Information about the licensed dentists working in Riyadh was obtained from the Saudi Commission for Health Specialists (SCFHS) database and Saudi Dental Society (SDS). All 1500 dentists, of both genders with different specialties and years of experience, registered in SCFHS and members of SDS in Riyadh with an active dental license were recruited and invited to participate in the study. Dental students, non-Saudi dentists, and dentists without experience were excluded.
The participants were contacted through e-mails from database of SCFHS and SDS, and the objectives of the study were explained. Meanwhile, an announcement was posted on social media. An online link to the survey was sent via email and social media. The survey was done online through Google Forms between January and April 2019. An educational brochure, with information related to PT’s role in treating TMD pain and other symptoms , was available upon the completion of the survey to create/extend the collaboration awareness. Dentists were informed that their participation was voluntary, and any personal information related to their work/job was kept confidential and not published. A reminder email was sent 3 times every 1 week from the initial recruitment email.
We adopted the questionnaire from the previous study  after taking the permission from the authors. The original survey included 24 questions, with four main domains which include participants’ demographics characteristics (seven questions), patients’ profile, treatment and referral (12 questions), and questions related to the general knowledge, willingness to collaborate, and interest to learn more about the benefits of the collaborations with PTs (five questions) (Additional file 1). According to the main developer, the survey was revised by dentists, and their feedback was considered during its implantation. Therefore, the survey achieved face and content validity. In the current study, the authors made minor changes in the demographic section where question number six was removed because it is not applicable. The final version of the survey included 23 questions. The time required to complete the survey is 5 to 10 min.
The data was analyzed by using SPSS version 23(IBM SPSS Statistics 23.0). The response to survey questions was analyzed using descriptive statistics. Data were presented as mean ± standard deviation (SD) for continuous variables and as frequencies, percentages, and ranges for non-continuous variables. Written information provided by the participants was considered and presented. Meanwhile, the general information regarding PT role and referral was calculated and presented.
Demographic characteristics of the participants
Out of 1500 SCFHS and SDS members, 162 dentists completed the online survey with response rate of 10.8%. The age of the participants ranged from 22 to 60 years (mean 33.37 ± 8.91), and 102 (63%) of the participants were females. Ninety-seven participants (59.3%) were with a bachelor’s degree, 40 (24.7%) had a master’s degree, and 26 (16%) had a doctoral degree (PhD). Most of the participants (69.8%) were working in governmental hospitals, and 49 (30.2%) were practicing in private clinics\hospitals. The majority (53%) had 0-5 years of experience.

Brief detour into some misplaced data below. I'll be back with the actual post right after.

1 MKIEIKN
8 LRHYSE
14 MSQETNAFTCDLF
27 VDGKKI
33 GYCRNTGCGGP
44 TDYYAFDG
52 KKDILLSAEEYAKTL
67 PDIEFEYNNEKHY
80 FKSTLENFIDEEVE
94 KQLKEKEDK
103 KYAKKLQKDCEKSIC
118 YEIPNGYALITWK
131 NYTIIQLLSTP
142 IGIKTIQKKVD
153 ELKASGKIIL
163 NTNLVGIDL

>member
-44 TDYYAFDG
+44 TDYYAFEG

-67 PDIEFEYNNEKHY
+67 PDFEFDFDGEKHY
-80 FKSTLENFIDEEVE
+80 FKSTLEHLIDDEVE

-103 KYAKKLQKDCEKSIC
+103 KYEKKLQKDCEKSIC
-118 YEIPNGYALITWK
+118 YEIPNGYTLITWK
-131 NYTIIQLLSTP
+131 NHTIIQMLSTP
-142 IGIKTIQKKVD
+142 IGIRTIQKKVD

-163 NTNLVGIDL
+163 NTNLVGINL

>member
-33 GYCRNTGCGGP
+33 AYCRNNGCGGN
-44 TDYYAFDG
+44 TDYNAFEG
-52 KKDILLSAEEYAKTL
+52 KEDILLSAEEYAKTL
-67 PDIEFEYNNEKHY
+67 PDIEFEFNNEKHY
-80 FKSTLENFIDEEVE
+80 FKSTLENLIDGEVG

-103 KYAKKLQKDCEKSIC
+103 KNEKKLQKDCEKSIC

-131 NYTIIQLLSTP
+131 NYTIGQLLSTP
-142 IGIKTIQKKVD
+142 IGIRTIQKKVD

Half of the participants were general dentists (51.9%) followed by other specialties (21.6%) while only 3.1% were oral surgeons. About 117 (72.2%) of the participants had not taken any continuous medical education courses on TMD, and (27%) of dentists attended workshops related to TMJ, myofascial pain dysfunction syndrome, orofacial pain, basics of TMJ (anatomy, disease, diagnosis, and management), TMD in children and adolescents, occlusion, and minimal invasive management of TMD (Table 1).
TMD patients’ information and referral
About 24.1% of the dentists reported that 5 to 15% of their patients had TMJ problems while 4.3% have not seen TMD patients so far. The most common TMD clinical symptom treated was Bruxism (65%) followed by jaw muscle tightness. On the other hand, the least common symptoms treated were TMJ degeneration (7%), and joint hypermobility (6%). The most common procedures to evaluate TMD were opening and closing the mouth to assess jaw mobility (79.6%), palpation of TMJ (77.8%), TMJ sounds (76.5%), dental occlusion (70.4%), signs of parafunctional habits (66%), and palpation of masticatory muscles (63.6%). About 75% of the TMD patients presented a chronic condition during their initial visit.
The most used TMD treatment method was prescribing bite splints/occlusal guards (72.2%) followed by medication prescription (45.1%) and occlusion correction/braces (35.8%). Lastly, 28.4% of the dentists used other treatment methods including cold/hot packs, massage, range of motion exercises, stretching, advice on stress reduction, psychological support, educating patients about the condition, prosthesis, botox injection, TMJ arthrocentesis, and phototherapy (Fig. 1).